The Blue Bus

IMG_3196Our few days of rest and recovery from jetlag at the Mayfield Guest House in Nairobi ended on Tuesday.  We wake early to enjoy breakfast and to give ourselves time to thoroughly pack up the room, which is covered in clothes, toiletries, now brown shoes, etc. We bring all our belongings outside and pile them up, waiting for the buses to arrive that would take us to Nakuru. “Us” is nowIMG_3188 about 35 adults and 23 children, all who are new missionaries to Africa with AIM. Nakuru is a place that’s about a 3 hour bus ride from Nairobi where we’ll be spending the next 3 weeks in orientation to culture and ministry in Africa. The kids run off to play with their newest Uncle Chris. (Chris is a new missionary too, he’s one of AIM’s infamous shepherd boys in Lesotho (leh-soo-too), {read about these awesome guysIMG_3170 (2) HERE} but he’s single without kids of his own yet, so he is the perfect addition to this group where the children far outweigh the adults. I should give Chris a blog post all to himself in order to adequately cover his God-given gift of supernaturally adoring, creatively entertaining and including all ages of children…but this is my blog, so he only gets a few lines…for now. :)) We’re all checked out of our rooms so everyone’s pretty much just hanging around all the common areas of the guest house, playing cardIMG_3868s, checking email, getting to know each other, and waiting for the buses to get there, so the guys can start loading them down for the trip. The buses arrive and we are all happy to be moving on to this next step in our journeys. The guys successfully toss, hoist, shove, push and pull all the luggage to the top of the buses. The luggage is packed. The lunch bell rings. We enjoy our last round meal at Mayfield and begin the process of finding our way onto the buses.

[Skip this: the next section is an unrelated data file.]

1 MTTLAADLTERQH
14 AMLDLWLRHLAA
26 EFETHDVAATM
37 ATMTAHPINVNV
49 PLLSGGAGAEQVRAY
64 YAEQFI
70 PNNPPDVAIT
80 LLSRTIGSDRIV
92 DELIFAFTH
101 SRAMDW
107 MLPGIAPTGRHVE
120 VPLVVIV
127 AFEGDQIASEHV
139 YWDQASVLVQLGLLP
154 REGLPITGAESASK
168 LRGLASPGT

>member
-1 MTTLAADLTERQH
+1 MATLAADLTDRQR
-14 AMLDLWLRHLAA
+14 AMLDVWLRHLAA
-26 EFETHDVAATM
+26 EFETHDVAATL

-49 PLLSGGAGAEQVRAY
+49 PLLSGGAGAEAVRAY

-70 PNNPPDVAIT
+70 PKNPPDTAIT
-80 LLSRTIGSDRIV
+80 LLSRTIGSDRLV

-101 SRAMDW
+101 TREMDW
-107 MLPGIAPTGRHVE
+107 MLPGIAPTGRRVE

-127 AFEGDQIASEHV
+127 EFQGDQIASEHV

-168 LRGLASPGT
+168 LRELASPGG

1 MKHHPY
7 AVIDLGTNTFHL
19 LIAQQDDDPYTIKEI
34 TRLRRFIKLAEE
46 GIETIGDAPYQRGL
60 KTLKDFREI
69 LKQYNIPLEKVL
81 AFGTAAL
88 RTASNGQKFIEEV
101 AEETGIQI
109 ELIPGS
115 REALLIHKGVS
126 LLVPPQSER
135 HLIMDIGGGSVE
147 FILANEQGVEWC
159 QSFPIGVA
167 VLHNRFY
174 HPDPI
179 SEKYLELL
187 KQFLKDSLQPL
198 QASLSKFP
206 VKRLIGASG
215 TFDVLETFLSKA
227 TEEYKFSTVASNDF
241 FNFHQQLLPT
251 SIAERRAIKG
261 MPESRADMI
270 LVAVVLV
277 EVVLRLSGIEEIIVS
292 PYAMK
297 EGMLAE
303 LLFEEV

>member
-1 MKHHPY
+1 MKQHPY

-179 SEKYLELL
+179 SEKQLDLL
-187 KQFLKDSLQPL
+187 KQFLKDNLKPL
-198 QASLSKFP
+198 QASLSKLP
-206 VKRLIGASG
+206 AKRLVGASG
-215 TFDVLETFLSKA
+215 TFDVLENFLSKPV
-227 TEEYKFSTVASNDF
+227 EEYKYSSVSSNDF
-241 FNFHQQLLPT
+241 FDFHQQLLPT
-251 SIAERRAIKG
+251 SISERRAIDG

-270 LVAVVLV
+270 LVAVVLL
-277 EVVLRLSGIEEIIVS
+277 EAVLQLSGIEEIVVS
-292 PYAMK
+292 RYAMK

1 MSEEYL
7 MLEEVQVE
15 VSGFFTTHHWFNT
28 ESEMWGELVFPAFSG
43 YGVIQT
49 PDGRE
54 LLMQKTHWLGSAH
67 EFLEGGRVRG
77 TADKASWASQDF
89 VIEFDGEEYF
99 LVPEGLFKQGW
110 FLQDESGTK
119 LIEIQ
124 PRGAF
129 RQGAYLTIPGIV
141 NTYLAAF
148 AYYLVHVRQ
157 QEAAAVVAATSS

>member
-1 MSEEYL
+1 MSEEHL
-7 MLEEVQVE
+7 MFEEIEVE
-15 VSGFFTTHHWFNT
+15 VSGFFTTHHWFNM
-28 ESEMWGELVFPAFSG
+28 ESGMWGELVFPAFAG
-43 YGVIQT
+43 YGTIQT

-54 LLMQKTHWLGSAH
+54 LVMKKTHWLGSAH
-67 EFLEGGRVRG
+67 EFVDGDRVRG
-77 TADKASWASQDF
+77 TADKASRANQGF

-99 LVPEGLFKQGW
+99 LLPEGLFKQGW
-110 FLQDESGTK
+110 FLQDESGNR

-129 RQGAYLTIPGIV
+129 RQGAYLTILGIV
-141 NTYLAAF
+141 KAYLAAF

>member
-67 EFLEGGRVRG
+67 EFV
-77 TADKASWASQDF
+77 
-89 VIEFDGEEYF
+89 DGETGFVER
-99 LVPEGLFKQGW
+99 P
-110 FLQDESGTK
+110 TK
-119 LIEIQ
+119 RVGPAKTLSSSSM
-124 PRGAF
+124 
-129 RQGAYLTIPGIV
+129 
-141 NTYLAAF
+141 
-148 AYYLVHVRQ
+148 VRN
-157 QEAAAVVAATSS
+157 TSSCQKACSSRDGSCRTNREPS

The ABO leaders have assigned us to 1 of 3 buses.  There’s the green bus, that’s actually blue in color. The blue bus, that’s white. And the red bus, that’s also white. While this may sound confusing, and it was, you can quickly decipher which bus your family is in by looking up top and finding the luggage that belongs to you, piled high and roped in. I spot our red stroller and the purple-ish duffel with the floral print that looks like it will fly off with the first big pothole and I know which white bus is indeed the blue one, our bus! Everyone has previously toileted and has chosen the perfect seat on the bus, whether up front for those with motion sickness, or all the way to the back for those who still find riding on a bus to be an exhilerating experience when shared with friends. We’re set and ready to go! As we pull out onto the main road, I have a fleeting Kate McAllister (Home Alone) moment when “Sutton!” runs through my mind and I have to double check with a parent further back in the seating arrangement to make sure my middle child did indeed make it onto, yet also never exited, the bus. No worries, he’s there, safe and sound, just shorter than the seats, and being quiet. Whew, just dodged my first big parenting fail in Africa. With the red bus leading us and the green bus pulling up the rear of this caravan, the happy chatter amongst everyone begins and we press on toward our destination. We make it approximately 4 blocks away from the guest house, when we, the blue bus, are stopped by a Kenyan police officer. Red and green speed on down the road, literally leaving us in their dust. The armed officer pulls us off the road and asks to see our driver’s papers. And wouldn’t you know it, his Music Copyright Society permit expired in December. Nope, not making it up. His MUSIC COPYRIGHT SOCIETY permit! While I would like to say that this situation was a surprise to us, it really was pretty par for the course when traveling in Africa. The government there makes money on all sorts of ridiculous things they require of you in order to own and operate a vehicle. This was one of those things. Apparently, you must have a permit in a public transit vehicle to play music from your radio….something or another about musicians getting their due? I still don’t really understand. What I do know is that during that 2 hour, yes TWO hour delay, the 2T/3T Superman undies got the worst of the deal again. Nate may argue, that due to the lack of toilet paper in the bathroom where he rushed Beckett Boo, it was his tee shirt and the bathroom itself that got the worst of it, but I’ll leave that debate for another time. After a quick bath with the remaining wipes in my bag, a change into a pink Doc McStuffins pull-up from a fellow passenger and some hot pink 3T leggings that a friend in front of us was generous enough to share, our manly little fellow is back up to speed and happy as a clam. About an hour or so into the delay, our bus driver, who’d been taken away by the armed officer, returns. Our hopes are raised only to be dashed as he grabs something from the bus and heads off again without a word. The kids play their devices, the parents talk and the singles sleep. The kids realize we haven’t moved in a while, ask some questions, are appeased with our answers and go right back to their iPads. The second hour passes and everyone is still cool as cukes about the whole situation. Right before our bus driver returns, this time for good with the new MCS permit in hand, the bananas-for-sale-atop-her-head lady stops by our bus. Right through the window, one of the dads snags a dozen sweet little bananas as snacks for our 11 little 8 years and under passengers and we’re ready to roll again. We celebrate as the bus engine turns and the wheels on the bus once again go round and round. If you ask me, we had more than one reason to celebrate in that moment. If you ask me, I say we all had our first test and passed. No complaining. No whining. No worrying. As soon as we’d stopped some of the guys hopped right of that bus and started making friends with the Kenyan taxi drivers who were waiting beside us…missionaries in action. The moms were able to joke about potty training in Africa. The dads sang songs with the kids. Our glasses were indeed half full as we relished in the fact that it wasn’t a hot day, but instead cool and breezy. Nate, Mr. Prepared, was able to change into the fresh tee shirt he’d packed in a pillowcase for the ride, and even had a ziplock baggie for Superman to stay in, sparing us all from otherwise having to endure that unwelcome scent. The wheels went round, the breeze blew in and the babies slept. Over the next 3 hours, we saw our first zebras, impalas and warthogs. We saw lakes and trees we’d never seen before with cacti on top. We waved back at Kenyan women with babies on their backs and grins on their faces as they waved at us from the roadside. We stopped for cokes and when we arrived, right in time for dinner, mind you, the rest of our group was there to greet us, feel sorry for us and help us unload.  “Oh those poor people on the blue bus”, they thought. We ate dinner, had our first meeting and headed straight for bed. It had been a full day. As we tucked the kids into bed, Nate asked them what the best part of their day was today? Natalie’s answer? “The bus ride.”